GPS Jamming in Action: An OSINT Perspective
This edition of the Knowmad OSINT blog showcases GPSJam.org, a website that provides information about areas where navigation systems, such as GPS, may experience interference and result in reduced accuracy. These disruptions can often be linked to global hot spots.
Without a doubt, GPSJam.org can be a handy tool for Open Source Intelligence (OSINT) analysts working on armed conflicts and geopolitical flashpoints. GPSJam can also be useful for risk assessments in the air transportation industry and other sectors related to navigation and traffic safety.
What is GPSJam.org?
With its user-friendly interface, GPSJam.org offers a daily map showcasing GPS interference around the world.
Despite its name, the website may also represent other types of global navigation satellite systems (GNSS), such as the inertial navigation system (INS) or the Russian GLONASS.
Reading the Hexagons
The GPSJam map utilizes hexagonal divisions to represent different levels of GPS accuracy reported by aircraft. According to the website’s FAQs, the colored-coded hexagons can be interpreted in the following way:
- Green hexagons indicate areas with more than 98% of aircraft reporting good navigation accuracy.
- Yellow hexagons highlight regions where 2% to 10% of aircraft experienced lower accuracy.
- Red hexagons represent areas with over 10% reporting low accuracy.
The map provides an overview of regions where a significant number of aircraft reported lower navigation accuracy. However, GPSJam does not specify the cause of interference.
The information displayed on GPSJam.org originates from the ADS-B Exchange, which gathers flight tracking signals transmitted by numerous aircraft. The API provided by ADS-B Exchange enables the collection and processing of this data to create informative maps. Where ADS-B lacks data, such as Ukraine where the airspace is closed to international traffic, the hexagons are left blank.
Causes of GPS Interference
Several factors can contribute to GPS interference.
Military exercises frequently involve deliberate jamming of GPS signals to simulate electronic warfare (EW) scenarios.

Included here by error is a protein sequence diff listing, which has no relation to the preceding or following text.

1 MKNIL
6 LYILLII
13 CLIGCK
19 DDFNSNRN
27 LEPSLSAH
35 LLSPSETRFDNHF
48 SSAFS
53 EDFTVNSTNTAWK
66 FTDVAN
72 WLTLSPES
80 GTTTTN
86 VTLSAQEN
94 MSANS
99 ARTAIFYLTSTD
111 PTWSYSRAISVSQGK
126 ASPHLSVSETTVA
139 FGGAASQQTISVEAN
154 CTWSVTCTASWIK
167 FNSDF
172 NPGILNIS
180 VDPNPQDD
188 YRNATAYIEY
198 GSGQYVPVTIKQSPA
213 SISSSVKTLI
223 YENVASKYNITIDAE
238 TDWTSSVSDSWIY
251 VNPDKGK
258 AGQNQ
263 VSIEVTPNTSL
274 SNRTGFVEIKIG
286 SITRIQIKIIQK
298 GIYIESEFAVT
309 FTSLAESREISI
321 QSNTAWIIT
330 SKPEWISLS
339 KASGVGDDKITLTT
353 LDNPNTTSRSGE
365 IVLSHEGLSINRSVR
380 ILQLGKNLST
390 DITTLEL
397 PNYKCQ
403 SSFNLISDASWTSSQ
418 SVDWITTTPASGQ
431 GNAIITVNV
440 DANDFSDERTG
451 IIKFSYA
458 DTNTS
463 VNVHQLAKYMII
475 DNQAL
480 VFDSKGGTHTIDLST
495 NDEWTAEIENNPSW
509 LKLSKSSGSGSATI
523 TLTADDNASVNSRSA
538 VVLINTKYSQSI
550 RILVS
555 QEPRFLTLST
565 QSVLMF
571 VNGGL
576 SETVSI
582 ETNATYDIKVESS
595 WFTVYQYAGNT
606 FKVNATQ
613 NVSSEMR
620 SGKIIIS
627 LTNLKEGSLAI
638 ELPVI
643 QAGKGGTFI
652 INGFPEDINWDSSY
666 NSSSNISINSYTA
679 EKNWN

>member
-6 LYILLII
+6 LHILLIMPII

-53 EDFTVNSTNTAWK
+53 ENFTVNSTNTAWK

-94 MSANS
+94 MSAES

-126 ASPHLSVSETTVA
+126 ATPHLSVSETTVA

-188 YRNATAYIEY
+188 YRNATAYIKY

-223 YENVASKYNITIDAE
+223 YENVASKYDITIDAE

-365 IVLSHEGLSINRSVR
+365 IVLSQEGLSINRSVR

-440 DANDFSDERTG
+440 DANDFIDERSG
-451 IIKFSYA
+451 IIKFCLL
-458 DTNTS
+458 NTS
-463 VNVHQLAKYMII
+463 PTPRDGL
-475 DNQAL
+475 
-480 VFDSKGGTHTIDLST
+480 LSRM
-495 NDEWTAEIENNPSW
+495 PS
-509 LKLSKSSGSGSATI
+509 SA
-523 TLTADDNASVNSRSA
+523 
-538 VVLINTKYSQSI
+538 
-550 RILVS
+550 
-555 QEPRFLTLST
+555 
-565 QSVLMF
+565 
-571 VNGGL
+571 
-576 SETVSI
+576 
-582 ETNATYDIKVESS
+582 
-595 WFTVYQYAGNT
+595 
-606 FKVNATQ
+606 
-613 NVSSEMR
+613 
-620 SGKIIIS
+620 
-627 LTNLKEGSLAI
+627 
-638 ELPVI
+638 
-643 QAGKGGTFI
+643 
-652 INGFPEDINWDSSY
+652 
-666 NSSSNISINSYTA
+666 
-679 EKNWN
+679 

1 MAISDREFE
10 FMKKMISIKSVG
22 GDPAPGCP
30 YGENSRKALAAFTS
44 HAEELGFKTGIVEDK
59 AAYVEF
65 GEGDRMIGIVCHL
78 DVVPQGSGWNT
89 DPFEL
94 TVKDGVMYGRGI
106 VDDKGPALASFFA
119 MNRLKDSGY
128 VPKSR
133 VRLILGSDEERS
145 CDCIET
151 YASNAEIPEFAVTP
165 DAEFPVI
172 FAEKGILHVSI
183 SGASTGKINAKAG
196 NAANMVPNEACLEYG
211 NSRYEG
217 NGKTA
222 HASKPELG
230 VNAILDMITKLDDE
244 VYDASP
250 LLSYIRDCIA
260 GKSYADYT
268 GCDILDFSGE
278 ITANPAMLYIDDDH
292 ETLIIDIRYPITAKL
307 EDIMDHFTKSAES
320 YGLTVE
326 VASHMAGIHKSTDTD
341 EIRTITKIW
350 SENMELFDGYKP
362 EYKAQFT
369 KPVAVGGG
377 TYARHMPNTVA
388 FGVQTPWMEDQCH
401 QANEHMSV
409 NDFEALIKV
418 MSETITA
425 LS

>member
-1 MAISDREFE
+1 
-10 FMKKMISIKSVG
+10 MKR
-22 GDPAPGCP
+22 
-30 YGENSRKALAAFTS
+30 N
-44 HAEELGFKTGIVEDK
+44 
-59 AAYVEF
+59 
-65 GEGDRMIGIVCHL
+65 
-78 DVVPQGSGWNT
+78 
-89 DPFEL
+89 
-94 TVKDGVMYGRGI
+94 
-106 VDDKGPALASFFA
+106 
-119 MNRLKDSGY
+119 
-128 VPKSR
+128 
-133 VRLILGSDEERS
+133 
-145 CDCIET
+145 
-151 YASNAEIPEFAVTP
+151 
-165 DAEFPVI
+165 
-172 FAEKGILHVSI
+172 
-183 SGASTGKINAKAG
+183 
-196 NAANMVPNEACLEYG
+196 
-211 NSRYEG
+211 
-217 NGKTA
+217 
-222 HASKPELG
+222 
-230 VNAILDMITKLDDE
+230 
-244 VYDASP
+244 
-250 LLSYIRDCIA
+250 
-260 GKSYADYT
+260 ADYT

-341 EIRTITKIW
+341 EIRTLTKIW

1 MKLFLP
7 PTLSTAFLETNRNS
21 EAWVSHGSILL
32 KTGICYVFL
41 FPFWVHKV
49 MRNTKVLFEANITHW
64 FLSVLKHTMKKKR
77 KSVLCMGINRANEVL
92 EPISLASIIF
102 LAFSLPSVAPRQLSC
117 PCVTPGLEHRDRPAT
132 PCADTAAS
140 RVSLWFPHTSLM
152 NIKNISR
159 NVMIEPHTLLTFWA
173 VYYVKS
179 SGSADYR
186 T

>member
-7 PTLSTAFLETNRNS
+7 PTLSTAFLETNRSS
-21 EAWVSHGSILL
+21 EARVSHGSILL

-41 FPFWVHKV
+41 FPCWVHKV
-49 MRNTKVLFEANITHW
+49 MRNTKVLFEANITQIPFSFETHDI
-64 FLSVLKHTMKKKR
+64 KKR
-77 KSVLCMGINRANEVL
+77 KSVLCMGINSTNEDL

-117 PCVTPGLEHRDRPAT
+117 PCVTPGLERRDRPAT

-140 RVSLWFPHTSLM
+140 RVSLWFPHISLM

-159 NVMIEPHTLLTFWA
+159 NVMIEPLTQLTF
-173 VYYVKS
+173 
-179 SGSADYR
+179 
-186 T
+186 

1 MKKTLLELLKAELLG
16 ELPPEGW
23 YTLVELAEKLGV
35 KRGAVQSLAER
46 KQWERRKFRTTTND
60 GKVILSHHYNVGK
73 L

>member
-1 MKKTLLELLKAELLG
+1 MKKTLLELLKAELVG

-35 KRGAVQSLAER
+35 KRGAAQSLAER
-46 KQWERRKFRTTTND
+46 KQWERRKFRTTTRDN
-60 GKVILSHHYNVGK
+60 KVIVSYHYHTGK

Similarly, law enforcement agencies may employ GPS jamming to hinder criminal activities or protect sensitive areas. GPS denial areas may pop up around government buildings and critical infrastructure.
Intentional jamming by criminals or individuals seeking to disrupt GPS usage can impact navigation accuracy.
Nevertheless, large-scale GPS interference are often times related to armed conflicts and military operations. Electronic attacks that cover large areas with high intensity can only be launched by military-grade EW systems.
It comes as no surprise that areas around Ukraine, including Russia, and parts of the Black Sea region are regularly painted yellow or red. For example, Russia has been jamming navigation systems in its main cities for months to degrade the accuracy of possible drone attacks. Although this measure didn’t stop two drones from hitting the Kremlin.
Following the drone strike on the Kremlin, Russia expanded GPS jamming to 15 regions.
In Ukraine, Russian electronic attacks aim to degrade the accuracy of GPS-guided munitions. However, this often results in “fratricidal” effects, meaning the Russians are also jamming themselves in the process, according to a RUSI report.
The same goes for the Eastern Mediterranean, where there is a multilateral maritime and energy dispute. GPS interference extending into the Levant is likely due to Israeli military activity and/or the Syrian Civil War.
Interpreting the map and the jamming activity falls on the analyst’s shoulder- as do most aspects of intelligence analysis.
So like with most online tools with OSINT potential: try it out but don’t forget it’s your job to interpret and analyze the findings.
by Vlad Sutea